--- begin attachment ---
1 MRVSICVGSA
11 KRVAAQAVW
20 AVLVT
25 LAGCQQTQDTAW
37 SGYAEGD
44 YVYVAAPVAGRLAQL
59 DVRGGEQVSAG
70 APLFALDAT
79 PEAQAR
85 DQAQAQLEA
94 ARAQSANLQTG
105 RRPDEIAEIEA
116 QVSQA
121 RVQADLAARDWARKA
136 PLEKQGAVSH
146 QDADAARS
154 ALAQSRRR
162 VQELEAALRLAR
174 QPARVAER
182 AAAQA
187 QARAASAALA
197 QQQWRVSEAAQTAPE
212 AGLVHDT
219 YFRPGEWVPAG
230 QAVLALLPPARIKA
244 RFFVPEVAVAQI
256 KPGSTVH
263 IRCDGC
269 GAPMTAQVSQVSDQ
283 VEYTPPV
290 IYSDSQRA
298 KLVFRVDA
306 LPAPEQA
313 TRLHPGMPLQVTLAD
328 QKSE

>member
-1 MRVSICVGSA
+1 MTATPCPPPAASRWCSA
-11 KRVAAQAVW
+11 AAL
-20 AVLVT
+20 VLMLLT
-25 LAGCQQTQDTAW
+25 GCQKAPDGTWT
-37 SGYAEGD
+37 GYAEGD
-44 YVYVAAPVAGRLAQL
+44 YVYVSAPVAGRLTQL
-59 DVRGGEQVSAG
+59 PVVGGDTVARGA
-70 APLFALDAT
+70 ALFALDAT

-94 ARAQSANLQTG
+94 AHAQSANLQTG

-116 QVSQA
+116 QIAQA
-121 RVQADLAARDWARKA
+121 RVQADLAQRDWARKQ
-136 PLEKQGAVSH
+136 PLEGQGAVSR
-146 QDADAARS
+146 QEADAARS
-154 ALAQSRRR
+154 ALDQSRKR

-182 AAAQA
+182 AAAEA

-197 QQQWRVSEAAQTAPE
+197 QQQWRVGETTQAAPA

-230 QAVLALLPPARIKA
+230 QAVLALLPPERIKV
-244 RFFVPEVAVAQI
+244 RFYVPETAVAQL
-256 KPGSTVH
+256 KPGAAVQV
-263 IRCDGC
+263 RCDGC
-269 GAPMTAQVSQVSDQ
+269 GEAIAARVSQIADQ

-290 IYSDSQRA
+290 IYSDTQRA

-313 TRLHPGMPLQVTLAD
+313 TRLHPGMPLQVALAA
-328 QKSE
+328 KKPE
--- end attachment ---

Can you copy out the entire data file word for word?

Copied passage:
1 MRVSICVGSA
11 KRVAAQAVW
20 AVLVT
25 LAGCQQTQDTAW
37 SGYAEGD
44 YVYVAAPVAGRLAQL
59 DVRGGEQVSAG
70 APLFALDAT
79 PEAQAR
85 DQAQAQLEA
94 ARAQSANLQTG
105 RRPDEIAEIEA
116 QVSQA
121 RVQADLAARDWARKA
136 PLEKQGAVSH
146 QDADAARS
154 ALAQSRRR
162 VQELEAALRLAR
174 QPARVAER
182 AAAQA
187 QARAASAALA
197 QQQWRVSEAAQTAPE
212 AGLVHDT
219 YFRPGEWVPAG
230 QAVLALLPPARIKA
244 RFFVPEVAVAQI
256 KPGSTVH
263 IRCDGC
269 GAPMTAQVSQVSDQ
283 VEYTPPV
290 IYSDSQRA
298 KLVFRVDA
306 LPAPEQA
313 TRLHPGMPLQVTLAD
328 QKSE

>member
-1 MRVSICVGSA
+1 MTATPCPPPAASRWCSA
-11 KRVAAQAVW
+11 AAL
-20 AVLVT
+20 VLMLLT
-25 LAGCQQTQDTAW
+25 GCQKAPDGTWT
-37 SGYAEGD
+37 GYAEGD
-44 YVYVAAPVAGRLAQL
+44 YVYVSAPVAGRLTQL
-59 DVRGGEQVSAG
+59 PVVGGDTVARGA
-70 APLFALDAT
+70 ALFALDAT

-94 ARAQSANLQTG
+94 AHAQSANLQTG

-116 QVSQA
+116 QIAQA
-121 RVQADLAARDWARKA
+121 RVQADLAQRDWARKQ
-136 PLEKQGAVSH
+136 PLEGQGAVSR
-146 QDADAARS
+146 QEADAARS
-154 ALAQSRRR
+154 ALDQSRKR

-182 AAAQA
+182 AAAEA

-197 QQQWRVSEAAQTAPE
+197 QQQWRVGETTQAAPA

-230 QAVLALLPPARIKA
+230 QAVLALLPPERIKV
-244 RFFVPEVAVAQI
+244 RFYVPETAVAQL
-256 KPGSTVH
+256 KPGAAVQV
-263 IRCDGC
+263 RCDGC
-269 GAPMTAQVSQVSDQ
+269 GEAIAARVSQIADQ

-290 IYSDSQRA
+290 IYSDTQRA

-313 TRLHPGMPLQVTLAD
+313 TRLHPGMPLQVALAA
-328 QKSE
+328 KKPE